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As a Few Firms Cut Associate Pay, Some Ask: How Low Can It Go?

Posted Apr 8, 2009 3:31 PM CDT
By Martha Neil

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Beset by high-flying associate pay—which was boosted, at many firms, not long before the economy went into a tailspin—a number of partners are now pondering a new question: How low can it go?

Although no one wants to make the first move, partners are talking behind the scenes about possible pay cuts, reports the Legal Intelligencer in an article reprinted by New York Lawyer (reg. req.).

A few firms have already announced reductions in associate pay. They include Allen Matkins Leck Gamble Mallory & Natsis in Los Angeles, and Virginia-based McGuireWoods, both of which now plan to pay first-years about $145,000.

And "I could see $145,000 go to $100,000 in a nanosecond," one unidentified partner tells the Philadelphia legal publication.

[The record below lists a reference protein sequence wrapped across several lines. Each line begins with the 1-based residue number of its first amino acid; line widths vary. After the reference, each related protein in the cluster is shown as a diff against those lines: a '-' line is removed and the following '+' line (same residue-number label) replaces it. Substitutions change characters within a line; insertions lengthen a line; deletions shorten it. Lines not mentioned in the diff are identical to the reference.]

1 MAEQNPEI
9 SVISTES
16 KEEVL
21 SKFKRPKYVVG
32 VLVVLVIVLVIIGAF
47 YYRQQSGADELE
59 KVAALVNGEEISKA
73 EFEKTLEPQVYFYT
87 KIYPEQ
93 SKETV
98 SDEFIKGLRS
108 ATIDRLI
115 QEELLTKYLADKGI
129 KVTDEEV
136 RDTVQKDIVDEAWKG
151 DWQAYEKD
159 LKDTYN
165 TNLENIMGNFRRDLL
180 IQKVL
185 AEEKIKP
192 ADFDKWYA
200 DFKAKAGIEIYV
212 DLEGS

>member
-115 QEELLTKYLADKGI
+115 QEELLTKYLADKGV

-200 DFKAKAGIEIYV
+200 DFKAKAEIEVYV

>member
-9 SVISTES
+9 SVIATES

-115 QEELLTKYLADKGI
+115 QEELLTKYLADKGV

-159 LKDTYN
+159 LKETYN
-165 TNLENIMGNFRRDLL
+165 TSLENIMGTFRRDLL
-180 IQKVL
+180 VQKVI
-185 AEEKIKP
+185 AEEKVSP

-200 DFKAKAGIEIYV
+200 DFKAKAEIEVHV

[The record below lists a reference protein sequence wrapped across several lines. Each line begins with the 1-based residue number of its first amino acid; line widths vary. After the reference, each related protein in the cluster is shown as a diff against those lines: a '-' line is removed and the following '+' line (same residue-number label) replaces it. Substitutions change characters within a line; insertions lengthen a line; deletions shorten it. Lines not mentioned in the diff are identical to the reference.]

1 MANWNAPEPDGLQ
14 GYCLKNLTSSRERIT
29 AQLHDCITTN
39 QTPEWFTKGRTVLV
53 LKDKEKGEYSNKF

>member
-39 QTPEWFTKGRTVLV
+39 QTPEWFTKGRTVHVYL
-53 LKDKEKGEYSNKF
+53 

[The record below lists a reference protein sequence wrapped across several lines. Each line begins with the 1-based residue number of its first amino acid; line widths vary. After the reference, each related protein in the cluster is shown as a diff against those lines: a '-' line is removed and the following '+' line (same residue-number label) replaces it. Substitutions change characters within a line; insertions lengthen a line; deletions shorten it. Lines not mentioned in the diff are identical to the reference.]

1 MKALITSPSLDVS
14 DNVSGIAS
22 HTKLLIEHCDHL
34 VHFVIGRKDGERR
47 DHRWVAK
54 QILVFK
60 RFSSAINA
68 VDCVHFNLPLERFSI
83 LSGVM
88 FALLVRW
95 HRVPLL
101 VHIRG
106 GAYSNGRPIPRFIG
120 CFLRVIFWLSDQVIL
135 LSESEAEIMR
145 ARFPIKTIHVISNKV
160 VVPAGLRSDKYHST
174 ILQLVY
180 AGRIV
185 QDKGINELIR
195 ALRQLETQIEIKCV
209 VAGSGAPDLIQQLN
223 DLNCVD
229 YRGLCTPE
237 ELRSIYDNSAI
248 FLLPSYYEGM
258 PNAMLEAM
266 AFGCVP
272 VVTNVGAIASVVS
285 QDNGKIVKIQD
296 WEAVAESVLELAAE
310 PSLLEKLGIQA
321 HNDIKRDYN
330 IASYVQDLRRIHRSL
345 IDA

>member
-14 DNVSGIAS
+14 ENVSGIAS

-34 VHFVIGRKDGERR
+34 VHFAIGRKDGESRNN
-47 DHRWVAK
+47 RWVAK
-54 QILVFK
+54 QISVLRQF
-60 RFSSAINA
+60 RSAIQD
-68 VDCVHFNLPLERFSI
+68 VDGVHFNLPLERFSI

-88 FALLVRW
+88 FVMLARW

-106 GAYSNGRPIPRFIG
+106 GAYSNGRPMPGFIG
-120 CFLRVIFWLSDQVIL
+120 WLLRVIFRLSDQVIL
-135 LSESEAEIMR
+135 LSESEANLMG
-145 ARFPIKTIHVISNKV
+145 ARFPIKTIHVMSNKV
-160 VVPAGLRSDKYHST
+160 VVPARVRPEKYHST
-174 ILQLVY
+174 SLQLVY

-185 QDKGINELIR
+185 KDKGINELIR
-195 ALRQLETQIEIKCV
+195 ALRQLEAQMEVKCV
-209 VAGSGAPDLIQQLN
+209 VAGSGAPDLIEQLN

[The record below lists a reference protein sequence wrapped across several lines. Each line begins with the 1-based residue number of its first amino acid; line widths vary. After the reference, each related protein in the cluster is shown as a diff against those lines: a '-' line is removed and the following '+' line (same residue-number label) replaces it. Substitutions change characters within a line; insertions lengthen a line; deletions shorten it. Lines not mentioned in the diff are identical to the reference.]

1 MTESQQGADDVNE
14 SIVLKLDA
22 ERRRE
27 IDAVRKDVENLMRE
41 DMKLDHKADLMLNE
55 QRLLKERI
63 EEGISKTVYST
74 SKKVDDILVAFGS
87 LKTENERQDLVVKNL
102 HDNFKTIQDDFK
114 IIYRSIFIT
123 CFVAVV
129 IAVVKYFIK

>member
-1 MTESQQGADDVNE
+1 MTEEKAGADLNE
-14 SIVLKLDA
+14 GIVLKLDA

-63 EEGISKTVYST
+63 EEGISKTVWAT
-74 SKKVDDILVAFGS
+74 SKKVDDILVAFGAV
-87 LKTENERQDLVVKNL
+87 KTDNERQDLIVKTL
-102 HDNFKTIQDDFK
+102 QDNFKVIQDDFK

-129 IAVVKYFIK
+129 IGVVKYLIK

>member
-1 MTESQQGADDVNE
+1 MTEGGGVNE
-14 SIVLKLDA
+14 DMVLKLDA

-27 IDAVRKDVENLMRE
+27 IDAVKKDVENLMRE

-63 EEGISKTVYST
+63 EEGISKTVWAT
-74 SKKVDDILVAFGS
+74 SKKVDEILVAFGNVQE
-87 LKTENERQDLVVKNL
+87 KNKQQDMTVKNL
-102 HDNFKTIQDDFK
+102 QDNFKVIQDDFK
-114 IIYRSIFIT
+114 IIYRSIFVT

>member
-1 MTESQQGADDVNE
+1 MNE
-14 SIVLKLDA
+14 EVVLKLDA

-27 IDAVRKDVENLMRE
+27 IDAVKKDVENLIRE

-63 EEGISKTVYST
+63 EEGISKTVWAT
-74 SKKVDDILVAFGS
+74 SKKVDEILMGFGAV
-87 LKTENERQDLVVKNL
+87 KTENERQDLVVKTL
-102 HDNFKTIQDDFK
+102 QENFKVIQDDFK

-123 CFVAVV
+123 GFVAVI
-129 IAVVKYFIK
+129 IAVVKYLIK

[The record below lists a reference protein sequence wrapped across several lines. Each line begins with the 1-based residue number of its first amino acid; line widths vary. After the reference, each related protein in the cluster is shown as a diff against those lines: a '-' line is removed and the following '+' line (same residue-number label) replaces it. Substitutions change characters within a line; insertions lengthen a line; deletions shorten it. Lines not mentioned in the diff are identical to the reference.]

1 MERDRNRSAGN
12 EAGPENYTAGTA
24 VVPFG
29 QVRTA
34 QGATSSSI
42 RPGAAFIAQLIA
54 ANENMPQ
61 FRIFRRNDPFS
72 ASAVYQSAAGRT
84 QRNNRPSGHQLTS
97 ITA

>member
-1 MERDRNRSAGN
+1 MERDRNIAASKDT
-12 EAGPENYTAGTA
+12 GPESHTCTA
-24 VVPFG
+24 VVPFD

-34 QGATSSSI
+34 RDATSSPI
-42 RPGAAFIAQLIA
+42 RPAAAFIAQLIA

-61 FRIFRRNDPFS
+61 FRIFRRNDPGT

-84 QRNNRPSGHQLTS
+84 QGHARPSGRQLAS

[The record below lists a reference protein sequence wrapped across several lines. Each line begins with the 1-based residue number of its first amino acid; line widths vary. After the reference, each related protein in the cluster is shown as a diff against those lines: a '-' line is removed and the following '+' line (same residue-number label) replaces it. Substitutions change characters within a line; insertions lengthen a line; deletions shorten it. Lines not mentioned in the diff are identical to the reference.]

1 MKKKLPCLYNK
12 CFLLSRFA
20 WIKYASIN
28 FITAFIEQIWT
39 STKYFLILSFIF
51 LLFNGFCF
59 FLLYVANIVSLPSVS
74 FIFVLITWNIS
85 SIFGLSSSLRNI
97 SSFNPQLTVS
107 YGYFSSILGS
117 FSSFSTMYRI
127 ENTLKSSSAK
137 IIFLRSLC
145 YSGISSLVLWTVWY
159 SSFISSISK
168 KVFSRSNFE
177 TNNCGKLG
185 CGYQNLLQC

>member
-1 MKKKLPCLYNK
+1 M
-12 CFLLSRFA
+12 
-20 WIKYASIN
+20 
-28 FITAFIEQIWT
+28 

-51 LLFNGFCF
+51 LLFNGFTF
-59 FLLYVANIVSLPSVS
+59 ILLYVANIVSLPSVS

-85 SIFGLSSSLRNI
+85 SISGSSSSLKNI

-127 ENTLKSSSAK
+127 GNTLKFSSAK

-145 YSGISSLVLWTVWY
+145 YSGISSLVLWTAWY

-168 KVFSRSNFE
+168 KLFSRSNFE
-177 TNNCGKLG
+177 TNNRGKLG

In another seismic pay shift promoted by the dismal economic environment, a number of firms also are moving away from a traditional lockstep salary structure that pays associates in the same law school graduating class at the same level to merit-based systems that reward individual effort.

"This is an opportunity for some firms to rethink the salary structure, which has potentially gotten a little out of taste with the value," says consultant Lisa Smith of Hildebrandt International Inc.

Related coverage:

ABAJournal.com: "Will $144K Become the Norm for BigLaw Associate Starting Pay?"

ABAJournal.com: "LA Firm Cuts Associate Pay, an Indication of Cracks in Lockstep Pay Model?"

ABAJournal.com: "Some Law Firms End Lockstep Pay for Associates, as Economy Plummets"


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